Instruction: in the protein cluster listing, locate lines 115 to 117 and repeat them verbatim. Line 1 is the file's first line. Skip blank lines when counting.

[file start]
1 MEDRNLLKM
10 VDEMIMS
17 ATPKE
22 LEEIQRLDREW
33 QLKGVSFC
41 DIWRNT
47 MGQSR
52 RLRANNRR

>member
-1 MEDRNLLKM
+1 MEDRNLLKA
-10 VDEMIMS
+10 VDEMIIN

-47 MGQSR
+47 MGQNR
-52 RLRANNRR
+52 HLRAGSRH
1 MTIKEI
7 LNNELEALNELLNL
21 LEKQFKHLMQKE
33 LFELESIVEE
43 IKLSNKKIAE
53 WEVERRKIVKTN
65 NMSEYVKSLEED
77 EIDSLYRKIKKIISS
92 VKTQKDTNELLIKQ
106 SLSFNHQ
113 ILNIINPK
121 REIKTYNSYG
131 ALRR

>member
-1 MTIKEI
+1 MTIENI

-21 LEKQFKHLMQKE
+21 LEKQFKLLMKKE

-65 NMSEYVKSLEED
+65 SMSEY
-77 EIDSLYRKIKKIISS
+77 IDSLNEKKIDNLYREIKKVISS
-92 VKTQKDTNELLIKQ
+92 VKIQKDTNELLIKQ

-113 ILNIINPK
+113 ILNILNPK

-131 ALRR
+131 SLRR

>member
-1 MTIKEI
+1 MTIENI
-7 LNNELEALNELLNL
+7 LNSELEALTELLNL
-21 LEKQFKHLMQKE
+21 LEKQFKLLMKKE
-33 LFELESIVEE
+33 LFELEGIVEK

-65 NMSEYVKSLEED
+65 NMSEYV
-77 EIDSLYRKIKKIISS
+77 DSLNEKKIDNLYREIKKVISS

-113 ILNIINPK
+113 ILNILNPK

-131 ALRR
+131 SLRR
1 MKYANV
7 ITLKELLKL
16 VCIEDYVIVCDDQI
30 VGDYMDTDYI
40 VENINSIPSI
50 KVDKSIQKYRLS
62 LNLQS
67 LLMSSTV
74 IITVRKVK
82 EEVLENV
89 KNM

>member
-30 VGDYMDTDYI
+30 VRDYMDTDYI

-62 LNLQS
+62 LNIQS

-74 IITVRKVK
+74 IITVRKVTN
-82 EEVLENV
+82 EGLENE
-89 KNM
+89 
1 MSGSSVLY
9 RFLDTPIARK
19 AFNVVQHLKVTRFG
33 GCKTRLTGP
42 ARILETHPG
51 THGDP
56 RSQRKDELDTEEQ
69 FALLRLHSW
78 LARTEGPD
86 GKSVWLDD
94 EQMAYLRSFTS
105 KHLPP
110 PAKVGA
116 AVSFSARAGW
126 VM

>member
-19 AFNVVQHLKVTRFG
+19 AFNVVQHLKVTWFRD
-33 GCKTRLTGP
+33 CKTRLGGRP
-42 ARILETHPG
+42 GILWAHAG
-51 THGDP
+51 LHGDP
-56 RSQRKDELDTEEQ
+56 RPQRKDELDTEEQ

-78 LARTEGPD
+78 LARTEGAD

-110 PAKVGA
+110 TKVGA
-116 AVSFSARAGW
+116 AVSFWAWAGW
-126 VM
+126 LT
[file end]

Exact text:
-116 AVSFSARAGW
+116 AVSFWAWAGW
-126 VM